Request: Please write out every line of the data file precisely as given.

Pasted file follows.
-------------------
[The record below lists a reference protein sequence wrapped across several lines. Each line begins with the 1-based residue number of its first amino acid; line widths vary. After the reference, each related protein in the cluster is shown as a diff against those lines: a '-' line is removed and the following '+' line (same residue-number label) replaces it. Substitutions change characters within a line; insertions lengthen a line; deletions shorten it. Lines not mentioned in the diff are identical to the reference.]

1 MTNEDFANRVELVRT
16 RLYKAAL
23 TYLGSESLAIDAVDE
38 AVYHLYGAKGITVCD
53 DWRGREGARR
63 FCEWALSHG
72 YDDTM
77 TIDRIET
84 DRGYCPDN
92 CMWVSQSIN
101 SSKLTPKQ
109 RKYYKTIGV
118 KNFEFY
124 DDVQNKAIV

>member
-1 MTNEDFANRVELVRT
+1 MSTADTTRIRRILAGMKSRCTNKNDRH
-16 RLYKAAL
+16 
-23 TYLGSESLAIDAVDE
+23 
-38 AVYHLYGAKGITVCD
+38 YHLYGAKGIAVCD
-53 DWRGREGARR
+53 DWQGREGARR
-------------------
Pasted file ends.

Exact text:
[The record below lists a reference protein sequence wrapped across several lines. Each line begins with the 1-based residue number of its first amino acid; line widths vary. After the reference, each related protein in the cluster is shown as a diff against those lines: a '-' line is removed and the following '+' line (same residue-number label) replaces it. Substitutions change characters within a line; insertions lengthen a line; deletions shorten it. Lines not mentioned in the diff are identical to the reference.]

1 MTNEDFANRVELVRT
16 RLYKAAL
23 TYLGSESLAIDAVDE
38 AVYHLYGAKGITVCD
53 DWRGREGARR
63 FCEWALSHG
72 YDDTM
77 TIDRIET
84 DRGYCPDN
92 CMWVSQSIN
101 SSKLTPKQ
109 RKYYKTIGV
118 KNFEFY
124 DDVQNKAIV

>member
-1 MTNEDFANRVELVRT
+1 MSTADTTRIRRILAGMKSRCTNKNDRH
-16 RLYKAAL
+16 
-23 TYLGSESLAIDAVDE
+23 
-38 AVYHLYGAKGITVCD
+38 YHLYGAKGIAVCD
-53 DWRGREGARR
+53 DWQGREGARR